To learn the mathematical power of exponents and exponential curves, school children in France were asked to imagine a pond with a small water lily leaf growing on it. The leaf, they were told, would double in size every day and would take thirty days to cover the entire pond. If the lily did cover the pond, it would smother and kill all other forms of life in the water. The question then posted to the children was, on what day will the lily cover half the pond?
At first, there wasn’t much to worry about. The lily grew at a rate that was barely noticeable, reaching only one-tenth of 1 percent of the pond covered by day 20. Just 0.1 percent. Five days later, it had reached 3 percent, but, still relatively uncovered, the children let the lily continue to grow. Until suddenly, at day 29, the lily covered half the pond. By then, there was precious little time to save the pond, which was strangled by the lily the very next day.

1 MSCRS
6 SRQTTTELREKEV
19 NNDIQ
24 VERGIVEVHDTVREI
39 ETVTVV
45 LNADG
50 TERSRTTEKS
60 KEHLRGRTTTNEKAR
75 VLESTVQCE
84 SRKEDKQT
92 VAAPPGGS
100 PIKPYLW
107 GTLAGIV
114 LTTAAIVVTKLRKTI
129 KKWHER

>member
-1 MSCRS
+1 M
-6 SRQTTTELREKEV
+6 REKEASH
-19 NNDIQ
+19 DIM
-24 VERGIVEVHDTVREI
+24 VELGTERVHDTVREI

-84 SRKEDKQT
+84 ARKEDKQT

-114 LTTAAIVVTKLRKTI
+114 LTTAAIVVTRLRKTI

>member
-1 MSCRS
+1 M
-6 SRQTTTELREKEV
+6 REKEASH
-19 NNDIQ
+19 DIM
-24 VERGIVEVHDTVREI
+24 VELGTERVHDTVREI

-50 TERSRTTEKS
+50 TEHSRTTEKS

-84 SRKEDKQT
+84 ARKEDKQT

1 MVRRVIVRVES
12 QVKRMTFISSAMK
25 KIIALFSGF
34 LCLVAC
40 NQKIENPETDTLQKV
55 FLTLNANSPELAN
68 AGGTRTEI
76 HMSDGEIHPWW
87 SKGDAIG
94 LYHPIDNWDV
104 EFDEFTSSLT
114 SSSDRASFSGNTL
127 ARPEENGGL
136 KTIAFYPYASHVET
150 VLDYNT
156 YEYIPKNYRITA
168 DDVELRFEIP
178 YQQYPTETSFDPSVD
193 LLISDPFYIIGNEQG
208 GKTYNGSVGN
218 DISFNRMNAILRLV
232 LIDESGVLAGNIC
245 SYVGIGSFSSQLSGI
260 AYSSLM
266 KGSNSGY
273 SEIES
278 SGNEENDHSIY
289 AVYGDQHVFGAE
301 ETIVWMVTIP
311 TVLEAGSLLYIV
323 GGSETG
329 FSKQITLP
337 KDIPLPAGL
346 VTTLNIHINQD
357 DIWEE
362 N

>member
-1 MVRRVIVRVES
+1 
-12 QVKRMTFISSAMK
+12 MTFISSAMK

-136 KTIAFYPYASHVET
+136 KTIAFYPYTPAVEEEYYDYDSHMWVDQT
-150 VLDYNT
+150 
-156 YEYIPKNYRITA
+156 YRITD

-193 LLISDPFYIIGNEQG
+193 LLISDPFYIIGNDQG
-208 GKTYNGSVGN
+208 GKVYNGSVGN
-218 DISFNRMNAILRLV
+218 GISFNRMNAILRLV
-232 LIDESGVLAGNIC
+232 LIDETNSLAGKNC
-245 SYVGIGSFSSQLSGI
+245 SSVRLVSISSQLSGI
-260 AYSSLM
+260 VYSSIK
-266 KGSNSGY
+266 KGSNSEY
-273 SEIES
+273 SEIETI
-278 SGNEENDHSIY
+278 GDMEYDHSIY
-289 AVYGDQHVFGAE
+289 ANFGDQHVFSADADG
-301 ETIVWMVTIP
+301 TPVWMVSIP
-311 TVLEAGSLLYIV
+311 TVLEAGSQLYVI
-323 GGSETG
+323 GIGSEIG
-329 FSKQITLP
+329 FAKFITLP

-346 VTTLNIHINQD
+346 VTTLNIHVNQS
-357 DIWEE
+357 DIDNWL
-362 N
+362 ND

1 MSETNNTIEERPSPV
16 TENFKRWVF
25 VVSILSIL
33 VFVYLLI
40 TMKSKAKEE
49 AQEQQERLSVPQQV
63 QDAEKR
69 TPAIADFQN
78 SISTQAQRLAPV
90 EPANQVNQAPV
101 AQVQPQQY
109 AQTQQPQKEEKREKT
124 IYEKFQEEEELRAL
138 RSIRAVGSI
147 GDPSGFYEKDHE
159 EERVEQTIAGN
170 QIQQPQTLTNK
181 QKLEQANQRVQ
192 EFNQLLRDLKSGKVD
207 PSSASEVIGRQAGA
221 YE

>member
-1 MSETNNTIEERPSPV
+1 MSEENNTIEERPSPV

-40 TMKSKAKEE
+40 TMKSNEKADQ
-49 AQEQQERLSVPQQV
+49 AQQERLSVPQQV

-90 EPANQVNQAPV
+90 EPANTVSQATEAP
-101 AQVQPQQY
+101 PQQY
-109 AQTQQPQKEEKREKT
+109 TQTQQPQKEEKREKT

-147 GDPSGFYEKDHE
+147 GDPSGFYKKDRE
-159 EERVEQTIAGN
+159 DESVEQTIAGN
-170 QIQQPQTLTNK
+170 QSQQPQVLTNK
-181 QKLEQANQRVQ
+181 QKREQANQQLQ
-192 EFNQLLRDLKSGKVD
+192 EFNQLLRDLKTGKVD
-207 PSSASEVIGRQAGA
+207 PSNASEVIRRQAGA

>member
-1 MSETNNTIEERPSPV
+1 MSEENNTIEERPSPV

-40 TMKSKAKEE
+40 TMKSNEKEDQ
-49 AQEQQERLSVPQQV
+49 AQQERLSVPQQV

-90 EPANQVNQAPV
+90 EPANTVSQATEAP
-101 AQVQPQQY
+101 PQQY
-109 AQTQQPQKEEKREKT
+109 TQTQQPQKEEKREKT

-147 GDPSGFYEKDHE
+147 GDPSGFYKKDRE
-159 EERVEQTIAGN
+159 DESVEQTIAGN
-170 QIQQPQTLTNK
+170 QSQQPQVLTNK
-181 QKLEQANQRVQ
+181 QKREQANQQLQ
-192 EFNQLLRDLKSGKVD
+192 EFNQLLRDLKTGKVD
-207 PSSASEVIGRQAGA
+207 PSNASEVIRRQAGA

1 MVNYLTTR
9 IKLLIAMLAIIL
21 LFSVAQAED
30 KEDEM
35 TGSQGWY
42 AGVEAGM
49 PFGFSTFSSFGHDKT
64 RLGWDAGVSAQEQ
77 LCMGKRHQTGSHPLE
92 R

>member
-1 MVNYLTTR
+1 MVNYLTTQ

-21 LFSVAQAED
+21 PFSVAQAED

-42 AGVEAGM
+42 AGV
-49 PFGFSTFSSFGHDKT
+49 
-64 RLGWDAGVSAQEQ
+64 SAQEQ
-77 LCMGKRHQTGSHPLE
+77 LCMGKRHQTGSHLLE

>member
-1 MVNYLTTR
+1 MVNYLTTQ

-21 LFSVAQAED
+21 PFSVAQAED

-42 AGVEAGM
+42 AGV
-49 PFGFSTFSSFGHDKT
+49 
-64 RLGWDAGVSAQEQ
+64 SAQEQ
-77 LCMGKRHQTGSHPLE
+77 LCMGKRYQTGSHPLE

The twenty-ninth day can ofter seem like any other day, but given the nature of exponentials, the pond is already half-chocked to death.
The lessons of the pond are that the magical nature of exponential growth can sneak up on us very, very quickly and that our continued linear thinking can come at out own peril.
–Chapter 3: Moore’s Outlaws; Future Crimes